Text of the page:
I think that fairly well captures what’s going on.  And maybe it really is better for the future of the Democratic party to eschew a belief in empiricism and technocracy and simply become more like Republicans.  I hope that’s not so, as I truly fear for the country if both parties fully abandon reality-based politics, but I do think agree there’s a reasonable case to be made for what Bernie is doing.

Photo of the day

Very cool Telegraph gallery of Matty Smith’s underwater photography:

'A Silky Encounter', Two silky sharks in Jardines de la Reina, Cuba

‘A Silky Encounter’, Two silky sharks in Jardines de la Reina, Cuba 

Picture: Matty Smith

America’s gun problem in video/chart form

Great production from Vox.  My favorite set of charts are those showing that we are a huge outlier on homicide, but that at all an outlier on crime.  We’re just so much more damn lethal.  If only there were some explanation.  Good stuff.

How political polarization ruins lives

Okay, dramatic title, but I just listened to a fascinating NPR story on how active duty military can get IVF as a benefit, but as soon as you are a veteran, you cannot.  Obviously, with the many horrendous issues that come with military service, IVF is often the only way for veterans to be able to start a family.  Well, that’s not fair, so Senator Patty Murray has been working to fix this and make IVF accessible to veterans.  Alas:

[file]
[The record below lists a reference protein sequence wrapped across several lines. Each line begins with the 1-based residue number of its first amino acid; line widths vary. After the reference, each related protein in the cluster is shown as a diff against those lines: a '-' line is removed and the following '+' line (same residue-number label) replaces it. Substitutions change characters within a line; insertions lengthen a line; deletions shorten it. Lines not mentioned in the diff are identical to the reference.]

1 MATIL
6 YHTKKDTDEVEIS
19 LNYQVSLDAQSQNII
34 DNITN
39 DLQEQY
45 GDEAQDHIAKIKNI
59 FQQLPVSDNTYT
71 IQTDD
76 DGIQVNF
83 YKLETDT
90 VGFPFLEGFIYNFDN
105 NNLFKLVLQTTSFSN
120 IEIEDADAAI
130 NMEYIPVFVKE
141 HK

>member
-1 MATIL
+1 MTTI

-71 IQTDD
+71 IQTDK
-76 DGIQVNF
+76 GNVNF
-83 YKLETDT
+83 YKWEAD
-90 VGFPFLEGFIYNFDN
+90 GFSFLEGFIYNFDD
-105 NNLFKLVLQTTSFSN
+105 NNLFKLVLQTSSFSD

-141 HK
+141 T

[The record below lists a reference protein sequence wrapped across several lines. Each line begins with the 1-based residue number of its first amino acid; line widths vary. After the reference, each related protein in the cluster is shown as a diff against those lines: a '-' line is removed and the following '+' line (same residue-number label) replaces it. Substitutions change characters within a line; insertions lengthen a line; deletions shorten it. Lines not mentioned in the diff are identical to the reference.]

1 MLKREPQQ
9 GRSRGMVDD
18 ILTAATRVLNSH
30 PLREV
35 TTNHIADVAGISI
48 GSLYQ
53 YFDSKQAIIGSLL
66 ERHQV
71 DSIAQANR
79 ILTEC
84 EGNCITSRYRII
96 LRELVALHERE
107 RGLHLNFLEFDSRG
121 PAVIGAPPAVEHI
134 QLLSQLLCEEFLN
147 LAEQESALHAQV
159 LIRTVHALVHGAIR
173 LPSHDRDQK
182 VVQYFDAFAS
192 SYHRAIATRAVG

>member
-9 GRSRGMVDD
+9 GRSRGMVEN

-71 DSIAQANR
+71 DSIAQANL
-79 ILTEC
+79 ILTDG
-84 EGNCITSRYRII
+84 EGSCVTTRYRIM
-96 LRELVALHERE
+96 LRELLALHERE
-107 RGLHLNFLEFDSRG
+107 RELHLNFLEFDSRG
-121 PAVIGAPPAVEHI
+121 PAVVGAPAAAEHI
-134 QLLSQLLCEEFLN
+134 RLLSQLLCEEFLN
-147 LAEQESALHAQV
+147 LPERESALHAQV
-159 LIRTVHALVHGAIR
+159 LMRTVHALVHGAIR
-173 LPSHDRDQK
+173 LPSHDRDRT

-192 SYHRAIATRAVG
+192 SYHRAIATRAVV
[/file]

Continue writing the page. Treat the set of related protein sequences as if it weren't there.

In the decades since Congress banned IVF for the VA, the procedure has become much more common. And about 1,400 troops came back from Iraq and Afghanistan with severe injuries to their reproductive organs. Thousands more have head injuries, paralysis or other conditions that make IVF their best option.

Bills to change the law come up periodically, only to be blocked at the last minute, says Sen. Patty Murray, a Democrat from Washington. “They don’t come out and say that directly, but there continues to be a backroom concern about the practice of IVF,” Murray says. Murray’s bipartisan IVF bill nearly passed last summer.

Republican Sen. Thom Tillis of North Carolina, who is staunchly against abortion rights, effectively blocked it. [emphasis mine]  Tillis declined requests for comment, but said at the time that he opposed the bill because other problems at the VA need to be fixed first.

Ugh.  And you should read (or listen) to the NPR story that tells the very compelling tale of one veteran’s family.

So, why is the title of this post about polarization?  Because, North Carolina is a moderate state.  We are pretty closely divided between Democrats and Republicans.  Yet, when a Republican wins the election, it is a far-right Republican.  There’s nothing moderate about Thom Tillis.  You get a Republican Senator and you get somebody who would deny IVF to somebody injured fighting for his country because he’s more concerned about embryos.